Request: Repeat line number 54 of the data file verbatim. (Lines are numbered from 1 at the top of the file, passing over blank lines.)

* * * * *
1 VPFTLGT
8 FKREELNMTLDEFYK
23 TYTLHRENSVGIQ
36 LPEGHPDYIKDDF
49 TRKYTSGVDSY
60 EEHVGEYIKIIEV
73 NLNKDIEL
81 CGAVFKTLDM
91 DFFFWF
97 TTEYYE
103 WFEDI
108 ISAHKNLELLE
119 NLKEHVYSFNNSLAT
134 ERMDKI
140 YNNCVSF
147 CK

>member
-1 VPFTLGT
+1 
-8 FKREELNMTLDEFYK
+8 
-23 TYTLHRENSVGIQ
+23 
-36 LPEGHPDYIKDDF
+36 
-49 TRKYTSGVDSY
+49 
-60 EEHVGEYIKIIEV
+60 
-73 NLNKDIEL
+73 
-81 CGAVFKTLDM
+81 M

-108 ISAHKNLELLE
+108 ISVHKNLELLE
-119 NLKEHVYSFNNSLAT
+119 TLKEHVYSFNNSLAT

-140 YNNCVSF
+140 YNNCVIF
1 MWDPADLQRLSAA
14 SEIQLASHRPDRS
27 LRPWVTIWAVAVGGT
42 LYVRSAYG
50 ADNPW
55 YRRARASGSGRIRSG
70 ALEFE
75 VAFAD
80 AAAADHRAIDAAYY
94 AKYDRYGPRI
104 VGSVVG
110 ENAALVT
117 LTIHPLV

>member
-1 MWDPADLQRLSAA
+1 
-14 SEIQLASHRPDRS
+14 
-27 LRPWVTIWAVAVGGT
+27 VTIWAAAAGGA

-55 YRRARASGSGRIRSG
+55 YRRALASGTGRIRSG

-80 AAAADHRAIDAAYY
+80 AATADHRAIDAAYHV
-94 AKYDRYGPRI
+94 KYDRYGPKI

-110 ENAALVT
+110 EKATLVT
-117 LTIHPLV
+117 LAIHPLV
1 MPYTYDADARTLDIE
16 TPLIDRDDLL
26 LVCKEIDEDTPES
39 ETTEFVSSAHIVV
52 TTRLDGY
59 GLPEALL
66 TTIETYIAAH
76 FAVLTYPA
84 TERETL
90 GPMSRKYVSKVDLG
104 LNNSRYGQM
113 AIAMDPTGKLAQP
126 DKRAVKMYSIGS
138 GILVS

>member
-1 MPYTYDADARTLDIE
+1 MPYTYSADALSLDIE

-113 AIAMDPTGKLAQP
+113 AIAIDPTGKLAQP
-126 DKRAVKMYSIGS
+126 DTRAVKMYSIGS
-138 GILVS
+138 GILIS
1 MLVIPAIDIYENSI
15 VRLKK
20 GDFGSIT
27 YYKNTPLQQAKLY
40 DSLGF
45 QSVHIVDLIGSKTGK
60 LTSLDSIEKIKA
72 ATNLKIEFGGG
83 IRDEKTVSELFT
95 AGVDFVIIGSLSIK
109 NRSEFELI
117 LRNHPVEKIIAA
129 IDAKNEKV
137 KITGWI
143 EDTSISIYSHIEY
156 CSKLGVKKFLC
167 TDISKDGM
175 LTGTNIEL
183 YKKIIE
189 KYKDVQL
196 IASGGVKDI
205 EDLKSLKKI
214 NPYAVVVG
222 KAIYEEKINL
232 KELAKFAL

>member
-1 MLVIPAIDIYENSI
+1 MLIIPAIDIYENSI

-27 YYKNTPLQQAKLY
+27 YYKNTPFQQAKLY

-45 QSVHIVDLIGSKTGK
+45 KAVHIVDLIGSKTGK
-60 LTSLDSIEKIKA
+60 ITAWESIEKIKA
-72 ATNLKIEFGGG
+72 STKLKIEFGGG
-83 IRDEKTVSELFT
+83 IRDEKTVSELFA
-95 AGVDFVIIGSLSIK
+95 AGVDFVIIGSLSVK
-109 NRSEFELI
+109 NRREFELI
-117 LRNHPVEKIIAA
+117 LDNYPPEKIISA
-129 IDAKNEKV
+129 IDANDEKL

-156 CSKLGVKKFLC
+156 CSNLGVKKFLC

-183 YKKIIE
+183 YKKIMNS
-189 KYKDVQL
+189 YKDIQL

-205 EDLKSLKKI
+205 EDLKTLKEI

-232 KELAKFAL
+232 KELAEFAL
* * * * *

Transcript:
-1 MWDPADLQRLSAA